Ontario creates Council on U.S. Trade

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СССР, CC BY-SA 2.5 CA , via Wikimedia Commons

Ontario Construction News staff writer

The Ontario government has announced the creation of the Premier’s Council on U.S. Trade and Industry Competitiveness.

Chaired by Unifor National President Jerry Dias, the group will provide advice and recommendations on the government’s efforts to rally business leaders, elected officials and labour leaders to protect Ontario’s rights under trade agreements and the workers who depend on a secure, prosperous and integrated North American economy.

“I am proud to stand shoulder to shoulder with Jerry Dias as we work together to protect an integrated economy that employs millions of workers on both sides of the border,” said Premier Doug Ford. “At a time when we’re on the cusp of unleashing the full potential of Ontario’s auto sector as we build an economy that will compete globally, now is not the time to rip up decades of cooperation and put workers on both sides of the border at risk.”

Currently, the U.S. Congress is debating protectionist measures that would threaten industries across Ontario, including auto, lumber, steel, agriculture and more. Of particular importance, these measures would impact auto agreements that began in 1965 with the Auto Pact, were solidified in 1994 by NAFTA and re-affirmed in 2020 with the Canada-United States-Mexico Agreement.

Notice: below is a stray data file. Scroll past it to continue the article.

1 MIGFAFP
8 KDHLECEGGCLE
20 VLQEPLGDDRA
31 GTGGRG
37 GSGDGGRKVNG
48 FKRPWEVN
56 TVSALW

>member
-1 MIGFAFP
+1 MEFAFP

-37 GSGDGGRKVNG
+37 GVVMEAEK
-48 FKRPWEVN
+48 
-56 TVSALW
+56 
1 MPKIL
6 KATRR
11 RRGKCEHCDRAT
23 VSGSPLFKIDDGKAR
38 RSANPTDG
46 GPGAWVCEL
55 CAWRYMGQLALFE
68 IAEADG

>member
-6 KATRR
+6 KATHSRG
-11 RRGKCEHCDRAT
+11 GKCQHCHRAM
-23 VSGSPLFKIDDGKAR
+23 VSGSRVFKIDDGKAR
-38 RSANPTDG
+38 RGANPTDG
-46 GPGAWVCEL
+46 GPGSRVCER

Ontario is a critical partner to more than half the states of the union and the new council will continue to advocate for Ontario against unfair Buy American policies by highlighting the cost of protectionism to businesses on both sides of the border and promoting a Buy North American approach to our auto sector.”

“We are at a critical juncture in our relationship with the United States, with coordinated action between government and labour urgently needed to protect jobs and the economy,” said Unifor National President Jerry Dias. “Unifor represents members in multiple sectors that rely on integrated trade with America. I look forward to leading this new Council to find solutions on behalf of our members and of all workers across Ontario.”

Council members will advocate and engage industry partners across the United States, particularly with Great Lakes states where existing supply chains are inextricably integrated with Ontario industries and vulnerable to disruption by protectionist measures currently being debated by the U.S. Congress.

Two-way trade between Ontario and the U.S. totalled CAD $358 billion in 2020, accounting for 53 per cent of the total merchandise trade between Canada and the U.S.


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